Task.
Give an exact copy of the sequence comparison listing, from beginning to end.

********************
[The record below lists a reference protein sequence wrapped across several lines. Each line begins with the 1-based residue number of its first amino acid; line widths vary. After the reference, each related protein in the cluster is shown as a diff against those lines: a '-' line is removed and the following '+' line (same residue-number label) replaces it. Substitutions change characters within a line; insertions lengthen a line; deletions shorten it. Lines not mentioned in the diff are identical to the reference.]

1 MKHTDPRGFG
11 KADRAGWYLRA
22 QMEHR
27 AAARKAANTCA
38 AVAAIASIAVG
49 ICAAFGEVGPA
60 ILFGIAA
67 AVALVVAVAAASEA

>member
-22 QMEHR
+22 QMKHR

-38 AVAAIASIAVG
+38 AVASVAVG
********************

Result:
[The record below lists a reference protein sequence wrapped across several lines. Each line begins with the 1-based residue number of its first amino acid; line widths vary. After the reference, each related protein in the cluster is shown as a diff against those lines: a '-' line is removed and the following '+' line (same residue-number label) replaces it. Substitutions change characters within a line; insertions lengthen a line; deletions shorten it. Lines not mentioned in the diff are identical to the reference.]

1 MKHTDPRGFG
11 KADRAGWYLRA
22 QMEHR
27 AAARKAANTCA
38 AVAAIASIAVG
49 ICAAFGEVGPA
60 ILFGIAA
67 AVALVVAVAAASEA

>member
-22 QMEHR
+22 QMKHR

-38 AVAAIASIAVG
+38 AVASVAVG